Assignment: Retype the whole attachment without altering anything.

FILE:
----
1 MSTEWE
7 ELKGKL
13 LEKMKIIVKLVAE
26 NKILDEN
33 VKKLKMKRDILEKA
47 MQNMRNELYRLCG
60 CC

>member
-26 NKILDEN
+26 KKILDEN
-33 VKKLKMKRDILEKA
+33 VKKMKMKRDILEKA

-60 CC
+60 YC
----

1 MSTEWE
7 ELKGKL
13 LEKMKIIVKLVAE
26 NKILDEN
33 VKKLKMKRDILEKA
47 MQNMRNELYRLCG
60 CC

>member
-26 NKILDEN
+26 KKILDEN
-33 VKKLKMKRDILEKA
+33 VKKMKMKRDILEKA

-60 CC
+60 YC